How did people in the northern land of Wisconsin stay warm through those hard winters in the 19th century, without electric blankets, natural gas furnaces or radiators? Wood fires, wool, fur and the sauna…naturally.
Seems pretty simple to me.
(In response to the Word Press Weekly Photo Challenge.)
What a cosy place!
Old World Wisconsin is a fabulous place to visit. I highly recommend it!
I have always marveled at how our predecessors made it without all the conveniences available today. They were strong people who carved the trail for all of us to follow. Nice post. 🙂
They were resilient and not afraid of hard work, too. And for many of them, the physical work kept them healthy. Thanks for your visit!
In our former house, we had a wood-burning stove inserted into the fireplace. I miss it!!
I love the smell of woodsmoke and haven’t lived with a fireplace in my home since high school. I miss it, too!
I would never have got out of bed (what a wuss! 🙂 )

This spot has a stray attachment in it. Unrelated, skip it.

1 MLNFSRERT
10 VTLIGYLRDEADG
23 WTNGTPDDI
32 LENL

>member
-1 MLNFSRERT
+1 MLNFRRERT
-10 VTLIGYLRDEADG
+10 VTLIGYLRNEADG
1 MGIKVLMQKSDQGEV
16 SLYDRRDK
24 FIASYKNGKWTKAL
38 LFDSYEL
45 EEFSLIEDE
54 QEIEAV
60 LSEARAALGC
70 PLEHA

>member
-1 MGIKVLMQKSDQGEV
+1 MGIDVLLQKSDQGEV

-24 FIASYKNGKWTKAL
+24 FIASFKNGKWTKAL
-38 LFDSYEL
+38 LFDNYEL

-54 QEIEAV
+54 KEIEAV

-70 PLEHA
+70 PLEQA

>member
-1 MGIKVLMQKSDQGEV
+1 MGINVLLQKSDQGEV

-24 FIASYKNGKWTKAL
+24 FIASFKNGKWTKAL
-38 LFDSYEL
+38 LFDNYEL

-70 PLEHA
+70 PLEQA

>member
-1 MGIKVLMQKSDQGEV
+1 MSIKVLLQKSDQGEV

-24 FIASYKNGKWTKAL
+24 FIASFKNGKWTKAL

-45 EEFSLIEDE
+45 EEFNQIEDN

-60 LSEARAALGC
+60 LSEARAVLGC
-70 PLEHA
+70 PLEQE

And then the fire would die. See? You gotta keep yourself moving to survive. It’s good for you! 🙂 Thanks for your visit!
That’s quite funny in relation to what I’m writing tonight! I do a Monday walk feature 🙂 Best wishes for 2015!
I grew up with this – thank you for posting! It’s a lovely take on the challenge.
Those were the days…self-reliance and fortitude! Thanks for your visit!
So great, this set of photos.
Glad you like them! Thanks for visiting!
Ah, the sauna — perfect example of warmth!
Intense warmth! I think they get it up to 140 degrees. This picture was taken in the summer, though, and it wasn’t fired up. Thanks for visiting!
My husband likes ours pushing 180-200 which is too warm for me — 140-160 is perfectly for a leisurely sweat! Cheers!
Thanks! And thanks for your visit!
You just need a toasting fork and some marshmallows 😉
It’d be impossible, since marshmallows weren’t invented until 1948. These kitchens are from about 1870.